If the latter had been singing Nearer my God to Thee - the last song played aboard the Titanic before band members met their icy maker - you might have reserved just a smidgen of understanding. Instead we had Sweet Caroline.

Sweet inappropriate Jesus.

But now the pubs are shut and sport is in lockdown. (apart from those Olympic boxing qualifiers in London; don't get us started again). This is all very scary and all very surreal. Last Thursday, when Leo made his speech from Washington, one of my initial reactions was: "What now? What do I possibly write about?"

Important

Now, as I write, it's Monday and that question seems far less important. Yes, those of us in the Toy Department will get creative. We will research sports stories that have a certain topicality in this brave new world without sport. We will pen features that, hopefully, can lift some of the gloom, even temporarily. We will unearth stories from the past that may resonate with the here-and-now.

But while that cliché about the vagaries of real life putting sport in perspective was both very true and simultaneously irksome, the new reality is that Covid-19 is now making us prioritise what really matters.

Sport, for the moment, is a Cheltenham non-runner behind the far more important stuff like job security, the economy, or maybe that not-so-looming Leaving Cert exam for your child. And all of those are a distant second behind health, welfare and survival - especially for the most vulnerable among us.

This is no time for sticking your head in the sand or your hand in a shake with another. It is certainly no time for some grand social experiment in herd immunity, as appeared to be the original thinking on Planet Boris before yesterday's belated announcement of new measures.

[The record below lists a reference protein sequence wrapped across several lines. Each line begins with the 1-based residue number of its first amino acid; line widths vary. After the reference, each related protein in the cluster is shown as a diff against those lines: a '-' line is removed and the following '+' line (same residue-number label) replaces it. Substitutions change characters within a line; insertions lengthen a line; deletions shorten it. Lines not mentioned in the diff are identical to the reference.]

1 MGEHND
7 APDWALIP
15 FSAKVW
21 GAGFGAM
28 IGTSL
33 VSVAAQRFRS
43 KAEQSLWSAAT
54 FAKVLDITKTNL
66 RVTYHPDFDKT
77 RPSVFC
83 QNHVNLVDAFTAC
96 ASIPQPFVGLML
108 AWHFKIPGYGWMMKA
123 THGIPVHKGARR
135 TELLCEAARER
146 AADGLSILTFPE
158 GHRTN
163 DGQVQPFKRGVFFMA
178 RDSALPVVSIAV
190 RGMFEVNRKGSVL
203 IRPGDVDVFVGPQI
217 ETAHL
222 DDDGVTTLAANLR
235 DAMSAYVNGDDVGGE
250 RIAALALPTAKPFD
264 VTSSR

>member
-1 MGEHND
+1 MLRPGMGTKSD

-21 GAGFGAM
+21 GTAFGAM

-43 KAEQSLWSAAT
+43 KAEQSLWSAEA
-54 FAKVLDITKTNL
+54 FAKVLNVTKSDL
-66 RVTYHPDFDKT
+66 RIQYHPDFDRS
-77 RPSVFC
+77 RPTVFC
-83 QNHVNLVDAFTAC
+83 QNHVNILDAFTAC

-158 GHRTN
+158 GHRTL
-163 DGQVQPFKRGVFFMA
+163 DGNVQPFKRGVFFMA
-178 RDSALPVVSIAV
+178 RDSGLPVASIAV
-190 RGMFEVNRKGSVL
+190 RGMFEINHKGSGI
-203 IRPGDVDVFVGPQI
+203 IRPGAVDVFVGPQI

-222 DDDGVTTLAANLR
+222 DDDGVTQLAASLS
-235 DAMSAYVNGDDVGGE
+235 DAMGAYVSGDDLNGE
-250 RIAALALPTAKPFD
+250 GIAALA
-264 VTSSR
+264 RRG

You could hardly accuse the English soccer authorities of showing their tardy Prime Minister what leadership means, given that they only acted on Friday morning after one of their managers and one of their players had tested positive for coronavirus.

By then, already too much sport had happened last week.

Fared

And by Sunday evening, there was no Match of the Day 2 and no League Sunday to enjoy or endure, depending on how your team had fared.

We better get used to it.

The closest we came to any action was Aidan Fogarty, of former Kilkenny fame, strutting his stuff on Dancing with the Stars. Dancing behind closed doors. In a semi-final that suddenly became a final.

One early hint that, whenever semi-normal life returns, countless sporting rulebooks and competition regulations will have to be hastily rewritten to embrace the new, calendar-restricted reality of sport after Covid-19.

We did stumble upon some sport, mind you, on Sunday night: Classic GAA on eir Sport was serving up the 1990 All-Ireland football final between Cork and Meath.

Maybe it's a sign of getting old, or a barometer of how both counties have subsequently regressed from those peak years, but I recognised those fabled footballers in red and green more quickly than I would several of the current generation.

As these arch-rivals chased and harried and kicked - usually the ball, quite often in a scattergun direction - we were given ample proof that, back then, Gaelic football was a far more random game than it is today.

Possession was not quite king.

But we were also reminded that life is infinitely more precious than possession.

Two of that Cork team, goalkeeper John Kerins and forward Michael McCarthy, were taken far too early from us.

Life without sport may be hard to contemplate.

But life trumps all.